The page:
Priebus, who still speaks with the president, is expected to brief major contributors on the report next month in Milwaukee. Efforts are already underway to pay off the party’s post-midterm debt: Republican mega-donor Diane Hendricks, a Trump 2016 fundraising committee vice chair, recently gave the state party $500,000, two people familiar with the donation confirmed.
“At its core, we did the autopsy because 2018 didn’t go the way we wanted it to go,” said Wisconsin GOP Chairman Andrew Hitt, an attorney for Trump’s 2016 campaign. “It really became clear that some things just fundamentally didn’t go right and so we wanted take a deep dive and look at them and correct them.”
Republicans also lost the governorship in Michigan last year. Afterward, the reelection campaign took the unusual step of intervening in the race for state GOP chair, with Parscale issuing a public endorsement of former state legislator Laura Cox. This spring, Michael Ambrosini, a former Trump White House aide and ex-Republican National Committee official, took the No. 2 post at the state party.
Trump advisers, meanwhile, are on alert for anything else that might diminish the president’s prospects in the state — including, they worry, a Senate bid by Iraq war veteran John James.
Republican Senate leaders are aggressively courting the rising GOP star to challenge Democratic Sen. Gary Peters. But Trump aides have warned Senate GOP officials that a statewide campaign by James could force Democrats to spend more money in the state, driving turnout on the other side and potentially hurting the president. The Trump team has argued they think it would be safer for James to run for a House seat.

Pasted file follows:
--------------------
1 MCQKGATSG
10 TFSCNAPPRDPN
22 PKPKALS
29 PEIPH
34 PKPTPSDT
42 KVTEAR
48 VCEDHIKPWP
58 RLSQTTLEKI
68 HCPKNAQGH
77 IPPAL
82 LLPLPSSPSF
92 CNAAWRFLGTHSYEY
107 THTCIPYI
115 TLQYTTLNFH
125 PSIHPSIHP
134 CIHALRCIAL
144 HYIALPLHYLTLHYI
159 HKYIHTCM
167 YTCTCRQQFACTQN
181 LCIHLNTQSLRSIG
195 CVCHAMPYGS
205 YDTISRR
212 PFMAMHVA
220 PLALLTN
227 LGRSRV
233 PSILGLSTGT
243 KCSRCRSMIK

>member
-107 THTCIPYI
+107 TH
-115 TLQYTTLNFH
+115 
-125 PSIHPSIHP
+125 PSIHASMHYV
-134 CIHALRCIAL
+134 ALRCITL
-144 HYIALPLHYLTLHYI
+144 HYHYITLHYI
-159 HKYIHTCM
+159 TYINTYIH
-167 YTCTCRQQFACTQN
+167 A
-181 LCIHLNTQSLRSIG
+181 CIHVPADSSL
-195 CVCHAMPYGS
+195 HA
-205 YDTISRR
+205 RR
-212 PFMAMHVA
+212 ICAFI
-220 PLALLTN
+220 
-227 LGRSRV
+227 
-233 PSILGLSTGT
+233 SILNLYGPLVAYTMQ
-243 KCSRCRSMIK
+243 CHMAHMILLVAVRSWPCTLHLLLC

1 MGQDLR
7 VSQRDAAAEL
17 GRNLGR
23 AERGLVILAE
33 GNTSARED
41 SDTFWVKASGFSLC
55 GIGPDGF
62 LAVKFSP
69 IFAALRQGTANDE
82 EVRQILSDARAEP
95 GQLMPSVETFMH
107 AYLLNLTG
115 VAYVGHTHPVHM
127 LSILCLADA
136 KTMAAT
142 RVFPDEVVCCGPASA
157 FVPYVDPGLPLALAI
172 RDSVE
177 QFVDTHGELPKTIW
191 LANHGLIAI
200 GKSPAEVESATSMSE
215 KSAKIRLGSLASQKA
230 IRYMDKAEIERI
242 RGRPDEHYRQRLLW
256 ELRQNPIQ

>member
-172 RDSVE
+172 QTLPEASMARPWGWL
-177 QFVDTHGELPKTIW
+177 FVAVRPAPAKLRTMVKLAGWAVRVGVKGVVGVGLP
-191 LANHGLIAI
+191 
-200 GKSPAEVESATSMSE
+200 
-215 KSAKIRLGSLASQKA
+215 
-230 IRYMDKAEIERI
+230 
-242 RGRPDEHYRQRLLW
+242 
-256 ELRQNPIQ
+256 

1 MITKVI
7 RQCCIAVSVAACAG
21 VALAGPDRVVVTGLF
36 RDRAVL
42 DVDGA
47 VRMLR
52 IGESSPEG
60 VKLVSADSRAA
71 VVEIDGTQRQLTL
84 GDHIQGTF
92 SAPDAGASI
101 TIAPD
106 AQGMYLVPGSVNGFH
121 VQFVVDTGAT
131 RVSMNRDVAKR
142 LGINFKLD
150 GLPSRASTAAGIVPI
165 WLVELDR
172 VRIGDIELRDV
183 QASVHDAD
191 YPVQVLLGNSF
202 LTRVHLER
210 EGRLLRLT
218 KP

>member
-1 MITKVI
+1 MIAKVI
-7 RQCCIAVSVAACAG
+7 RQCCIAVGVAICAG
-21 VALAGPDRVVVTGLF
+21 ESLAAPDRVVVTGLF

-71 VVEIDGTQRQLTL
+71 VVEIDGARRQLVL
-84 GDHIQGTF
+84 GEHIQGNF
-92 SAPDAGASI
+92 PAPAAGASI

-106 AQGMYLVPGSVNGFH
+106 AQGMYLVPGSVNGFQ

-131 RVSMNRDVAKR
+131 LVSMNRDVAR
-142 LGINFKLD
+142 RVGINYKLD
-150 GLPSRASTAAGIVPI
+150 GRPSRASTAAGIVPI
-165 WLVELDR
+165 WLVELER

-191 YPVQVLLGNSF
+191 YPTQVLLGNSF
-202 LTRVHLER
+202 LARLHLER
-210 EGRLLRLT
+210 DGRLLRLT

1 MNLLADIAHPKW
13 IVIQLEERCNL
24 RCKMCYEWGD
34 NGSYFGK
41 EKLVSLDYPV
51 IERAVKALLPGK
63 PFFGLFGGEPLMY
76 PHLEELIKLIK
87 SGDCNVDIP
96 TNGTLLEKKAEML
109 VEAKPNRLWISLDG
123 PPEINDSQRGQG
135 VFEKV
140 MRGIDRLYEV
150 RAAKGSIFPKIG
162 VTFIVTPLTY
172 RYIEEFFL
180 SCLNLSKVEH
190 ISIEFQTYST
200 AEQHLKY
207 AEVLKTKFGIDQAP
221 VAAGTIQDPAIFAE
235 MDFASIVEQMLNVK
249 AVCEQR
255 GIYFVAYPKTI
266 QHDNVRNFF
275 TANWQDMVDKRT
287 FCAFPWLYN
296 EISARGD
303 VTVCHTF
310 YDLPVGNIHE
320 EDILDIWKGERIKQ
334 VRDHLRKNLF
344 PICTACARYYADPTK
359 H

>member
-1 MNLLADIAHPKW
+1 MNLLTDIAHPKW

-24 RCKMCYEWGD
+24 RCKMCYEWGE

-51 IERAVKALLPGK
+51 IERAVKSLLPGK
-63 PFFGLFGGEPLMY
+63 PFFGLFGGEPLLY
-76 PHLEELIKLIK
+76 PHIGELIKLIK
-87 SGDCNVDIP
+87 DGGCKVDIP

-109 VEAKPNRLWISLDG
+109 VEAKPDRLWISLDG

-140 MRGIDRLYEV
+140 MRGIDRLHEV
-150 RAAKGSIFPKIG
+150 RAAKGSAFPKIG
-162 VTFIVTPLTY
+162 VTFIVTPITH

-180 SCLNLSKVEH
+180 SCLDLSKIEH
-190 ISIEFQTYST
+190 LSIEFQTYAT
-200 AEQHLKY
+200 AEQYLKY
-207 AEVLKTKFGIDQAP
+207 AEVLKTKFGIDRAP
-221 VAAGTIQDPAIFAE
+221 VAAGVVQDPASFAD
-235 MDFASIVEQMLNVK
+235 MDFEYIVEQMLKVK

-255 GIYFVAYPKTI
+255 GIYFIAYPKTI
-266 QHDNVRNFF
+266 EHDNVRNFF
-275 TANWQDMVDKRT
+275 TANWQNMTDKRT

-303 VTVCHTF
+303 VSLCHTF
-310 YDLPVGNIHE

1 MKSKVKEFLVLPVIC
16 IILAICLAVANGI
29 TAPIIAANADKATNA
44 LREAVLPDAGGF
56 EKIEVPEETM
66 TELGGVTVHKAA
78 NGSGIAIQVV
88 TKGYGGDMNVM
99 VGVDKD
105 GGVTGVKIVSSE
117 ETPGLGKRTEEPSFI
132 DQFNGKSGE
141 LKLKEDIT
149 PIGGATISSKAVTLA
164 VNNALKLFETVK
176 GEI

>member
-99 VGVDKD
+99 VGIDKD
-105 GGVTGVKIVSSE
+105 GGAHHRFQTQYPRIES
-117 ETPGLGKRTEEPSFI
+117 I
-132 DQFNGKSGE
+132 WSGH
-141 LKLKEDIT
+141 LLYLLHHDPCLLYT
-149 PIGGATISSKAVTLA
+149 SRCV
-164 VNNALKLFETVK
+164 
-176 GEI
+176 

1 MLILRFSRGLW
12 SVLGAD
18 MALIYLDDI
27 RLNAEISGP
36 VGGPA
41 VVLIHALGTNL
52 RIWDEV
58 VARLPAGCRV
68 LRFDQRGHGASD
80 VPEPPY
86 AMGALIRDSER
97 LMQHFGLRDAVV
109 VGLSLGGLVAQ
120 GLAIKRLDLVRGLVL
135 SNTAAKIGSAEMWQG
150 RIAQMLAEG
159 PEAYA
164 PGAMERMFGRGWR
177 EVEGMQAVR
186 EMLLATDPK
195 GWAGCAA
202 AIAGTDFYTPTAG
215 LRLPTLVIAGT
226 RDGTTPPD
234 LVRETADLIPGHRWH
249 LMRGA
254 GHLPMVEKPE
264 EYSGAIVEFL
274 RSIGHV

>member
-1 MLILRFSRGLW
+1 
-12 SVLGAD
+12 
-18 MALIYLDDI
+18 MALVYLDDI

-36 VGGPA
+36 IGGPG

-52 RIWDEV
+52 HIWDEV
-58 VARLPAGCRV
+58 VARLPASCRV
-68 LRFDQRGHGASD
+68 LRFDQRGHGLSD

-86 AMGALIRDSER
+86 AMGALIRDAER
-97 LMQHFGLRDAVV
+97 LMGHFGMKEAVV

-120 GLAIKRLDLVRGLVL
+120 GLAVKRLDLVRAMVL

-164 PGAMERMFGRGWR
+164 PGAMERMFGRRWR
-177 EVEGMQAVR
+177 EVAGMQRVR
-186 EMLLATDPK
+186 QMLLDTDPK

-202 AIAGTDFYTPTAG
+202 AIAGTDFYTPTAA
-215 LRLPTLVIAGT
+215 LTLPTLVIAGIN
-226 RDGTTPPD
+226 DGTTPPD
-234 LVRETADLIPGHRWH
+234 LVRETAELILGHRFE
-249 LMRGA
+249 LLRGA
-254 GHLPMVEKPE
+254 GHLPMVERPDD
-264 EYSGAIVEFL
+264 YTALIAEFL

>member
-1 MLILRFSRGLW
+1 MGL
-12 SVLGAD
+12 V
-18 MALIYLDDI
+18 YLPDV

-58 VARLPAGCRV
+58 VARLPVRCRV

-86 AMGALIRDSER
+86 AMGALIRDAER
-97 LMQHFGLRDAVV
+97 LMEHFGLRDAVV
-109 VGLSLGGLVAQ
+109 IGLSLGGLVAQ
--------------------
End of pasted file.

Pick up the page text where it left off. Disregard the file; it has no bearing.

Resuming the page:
James has met with Trump and Vice President Mike Pence in recent weeks to discuss his options.
In Pennsylvania, where Republicans have been mired in turmoil and infighting since the midterms, Trump campaign officials traveled to the state capital last month to discuss turnout and field plans with state party leaders.
The Trump team deliberately chose Pennsylvania’s Lycoming County for Monday’s rally, where the president will campaign with a Republican heavily favored to win a special House election this week. Trump won nearly 70 percent of the vote there in 2016, and his advisers hope to mobilize his hardcore supporters well ahead of the general election season.
Pence has embarked on his own foray into the Rust Belt, flying to Michigan in April and doing a multi-stop tour in Wisconsin last week. He’s slated to headline a fundraiser for the Pennsylvania GOP in Hershey next month.
Pence, the former Indiana governor, is focusing on trade during his travels, visiting manufacturing plants and farms. He has reported back to the president on concerns he’s heard from workers about tariffs.
Despite the concern about Trump’s Rust Belt standing, his supporters insist the president’s appeal to blue-collar workers remains strong.
Lou Barletta, a former Pennsylvania congressman who’s expected to attend the Monday rally, argued that polling understates the president’s popularity — just as it did in 2016.
“If people haven’t learned anything from the last election,” said Barletta, “they’re going to get burned again.”
Article originally published on POLITICO Magazine